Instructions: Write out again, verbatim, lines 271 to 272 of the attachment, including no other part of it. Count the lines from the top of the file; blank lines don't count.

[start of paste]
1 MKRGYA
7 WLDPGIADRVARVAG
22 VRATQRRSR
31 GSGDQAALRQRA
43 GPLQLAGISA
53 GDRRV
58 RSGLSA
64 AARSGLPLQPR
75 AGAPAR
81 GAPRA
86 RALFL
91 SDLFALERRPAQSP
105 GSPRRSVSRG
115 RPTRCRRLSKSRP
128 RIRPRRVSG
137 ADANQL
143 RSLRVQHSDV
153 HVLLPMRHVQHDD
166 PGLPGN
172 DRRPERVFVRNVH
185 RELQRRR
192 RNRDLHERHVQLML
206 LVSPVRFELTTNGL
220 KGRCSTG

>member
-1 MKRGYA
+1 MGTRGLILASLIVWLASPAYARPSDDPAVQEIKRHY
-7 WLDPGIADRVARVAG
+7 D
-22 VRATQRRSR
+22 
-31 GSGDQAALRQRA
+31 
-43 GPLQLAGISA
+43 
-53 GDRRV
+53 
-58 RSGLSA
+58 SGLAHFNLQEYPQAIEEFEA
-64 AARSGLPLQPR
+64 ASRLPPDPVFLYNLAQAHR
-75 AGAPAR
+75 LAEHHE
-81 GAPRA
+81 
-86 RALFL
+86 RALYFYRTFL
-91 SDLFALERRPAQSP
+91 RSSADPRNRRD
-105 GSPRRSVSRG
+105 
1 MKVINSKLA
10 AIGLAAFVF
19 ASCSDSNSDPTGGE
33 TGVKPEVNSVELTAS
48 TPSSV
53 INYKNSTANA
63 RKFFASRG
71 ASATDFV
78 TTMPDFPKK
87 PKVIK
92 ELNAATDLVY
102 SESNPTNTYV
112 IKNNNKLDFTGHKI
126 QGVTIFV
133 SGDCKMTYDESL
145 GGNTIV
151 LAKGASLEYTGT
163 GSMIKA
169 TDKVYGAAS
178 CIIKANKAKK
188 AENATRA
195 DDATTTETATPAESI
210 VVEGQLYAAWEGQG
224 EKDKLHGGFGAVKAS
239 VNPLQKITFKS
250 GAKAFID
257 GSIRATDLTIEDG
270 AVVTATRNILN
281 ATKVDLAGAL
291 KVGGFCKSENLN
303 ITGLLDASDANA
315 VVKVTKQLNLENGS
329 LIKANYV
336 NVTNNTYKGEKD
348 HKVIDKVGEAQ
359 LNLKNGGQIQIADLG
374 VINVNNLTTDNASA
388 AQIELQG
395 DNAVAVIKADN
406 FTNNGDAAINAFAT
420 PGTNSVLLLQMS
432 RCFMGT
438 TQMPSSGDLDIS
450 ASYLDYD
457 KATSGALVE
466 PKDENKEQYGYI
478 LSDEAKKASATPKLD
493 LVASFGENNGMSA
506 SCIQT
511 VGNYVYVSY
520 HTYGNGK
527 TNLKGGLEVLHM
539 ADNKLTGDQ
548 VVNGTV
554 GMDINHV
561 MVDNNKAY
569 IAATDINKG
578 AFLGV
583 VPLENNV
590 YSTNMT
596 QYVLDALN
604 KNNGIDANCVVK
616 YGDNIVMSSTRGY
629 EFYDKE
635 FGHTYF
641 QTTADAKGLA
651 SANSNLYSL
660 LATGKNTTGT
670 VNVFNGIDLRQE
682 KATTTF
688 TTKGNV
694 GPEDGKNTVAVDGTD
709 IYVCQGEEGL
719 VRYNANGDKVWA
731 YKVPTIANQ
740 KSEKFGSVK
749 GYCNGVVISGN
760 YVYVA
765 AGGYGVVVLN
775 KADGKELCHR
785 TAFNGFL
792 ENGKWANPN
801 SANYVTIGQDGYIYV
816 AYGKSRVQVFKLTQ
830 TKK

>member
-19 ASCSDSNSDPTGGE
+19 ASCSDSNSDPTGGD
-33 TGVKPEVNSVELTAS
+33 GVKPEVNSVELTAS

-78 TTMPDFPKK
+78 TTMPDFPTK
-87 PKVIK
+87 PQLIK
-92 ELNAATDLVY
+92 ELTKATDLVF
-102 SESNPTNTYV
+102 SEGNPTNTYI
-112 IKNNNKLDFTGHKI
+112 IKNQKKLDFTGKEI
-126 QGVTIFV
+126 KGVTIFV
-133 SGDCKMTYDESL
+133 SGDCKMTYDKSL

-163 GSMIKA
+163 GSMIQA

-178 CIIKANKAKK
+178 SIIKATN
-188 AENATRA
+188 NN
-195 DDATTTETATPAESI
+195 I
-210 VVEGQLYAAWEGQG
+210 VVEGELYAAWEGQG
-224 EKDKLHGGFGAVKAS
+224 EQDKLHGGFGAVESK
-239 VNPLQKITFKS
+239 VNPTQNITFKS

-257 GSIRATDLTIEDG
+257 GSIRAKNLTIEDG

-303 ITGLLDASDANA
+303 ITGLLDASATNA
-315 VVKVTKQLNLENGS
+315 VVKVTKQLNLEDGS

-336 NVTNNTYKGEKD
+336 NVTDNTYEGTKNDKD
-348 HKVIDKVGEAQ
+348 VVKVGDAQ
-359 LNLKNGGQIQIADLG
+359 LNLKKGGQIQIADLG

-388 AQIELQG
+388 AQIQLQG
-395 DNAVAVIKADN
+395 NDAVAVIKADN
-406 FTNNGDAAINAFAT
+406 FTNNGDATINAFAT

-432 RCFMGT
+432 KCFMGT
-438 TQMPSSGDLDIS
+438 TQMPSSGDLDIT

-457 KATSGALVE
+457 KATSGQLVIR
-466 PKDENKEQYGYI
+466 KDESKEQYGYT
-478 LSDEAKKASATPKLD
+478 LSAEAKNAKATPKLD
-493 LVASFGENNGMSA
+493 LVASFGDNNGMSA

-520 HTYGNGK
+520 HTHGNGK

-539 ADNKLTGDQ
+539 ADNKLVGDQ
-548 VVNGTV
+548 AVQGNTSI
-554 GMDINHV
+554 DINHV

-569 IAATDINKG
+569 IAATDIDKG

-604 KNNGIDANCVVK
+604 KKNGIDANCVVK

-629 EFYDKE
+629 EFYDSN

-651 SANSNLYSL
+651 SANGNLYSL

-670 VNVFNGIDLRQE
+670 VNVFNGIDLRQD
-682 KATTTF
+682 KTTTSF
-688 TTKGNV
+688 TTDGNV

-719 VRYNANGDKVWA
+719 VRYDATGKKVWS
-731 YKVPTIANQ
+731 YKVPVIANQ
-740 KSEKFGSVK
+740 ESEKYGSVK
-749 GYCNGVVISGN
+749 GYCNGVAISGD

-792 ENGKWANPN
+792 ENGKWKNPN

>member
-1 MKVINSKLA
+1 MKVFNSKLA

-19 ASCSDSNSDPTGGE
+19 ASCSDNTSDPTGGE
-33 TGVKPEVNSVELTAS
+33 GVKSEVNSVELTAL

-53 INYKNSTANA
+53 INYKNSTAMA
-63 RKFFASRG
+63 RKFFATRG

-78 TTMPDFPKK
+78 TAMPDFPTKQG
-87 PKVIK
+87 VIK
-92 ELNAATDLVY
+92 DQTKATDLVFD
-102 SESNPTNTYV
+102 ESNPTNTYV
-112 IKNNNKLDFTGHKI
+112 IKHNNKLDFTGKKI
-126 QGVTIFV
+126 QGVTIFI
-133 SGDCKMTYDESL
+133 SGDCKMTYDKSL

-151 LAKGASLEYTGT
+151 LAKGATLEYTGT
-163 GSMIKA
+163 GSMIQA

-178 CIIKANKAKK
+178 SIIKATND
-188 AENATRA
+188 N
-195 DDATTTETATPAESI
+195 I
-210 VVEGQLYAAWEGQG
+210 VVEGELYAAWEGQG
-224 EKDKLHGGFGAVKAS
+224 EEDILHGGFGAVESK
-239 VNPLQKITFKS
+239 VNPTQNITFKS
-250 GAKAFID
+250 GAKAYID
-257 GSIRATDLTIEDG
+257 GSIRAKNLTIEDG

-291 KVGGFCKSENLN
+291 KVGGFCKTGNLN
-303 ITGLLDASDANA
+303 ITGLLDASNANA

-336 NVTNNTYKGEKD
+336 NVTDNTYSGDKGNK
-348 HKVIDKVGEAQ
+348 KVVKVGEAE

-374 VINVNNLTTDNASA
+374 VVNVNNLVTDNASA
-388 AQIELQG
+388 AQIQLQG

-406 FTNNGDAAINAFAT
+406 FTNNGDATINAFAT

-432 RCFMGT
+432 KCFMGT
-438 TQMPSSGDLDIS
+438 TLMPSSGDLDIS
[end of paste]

-239 VNPLQKITFKS
+239 VNPTQNITFKS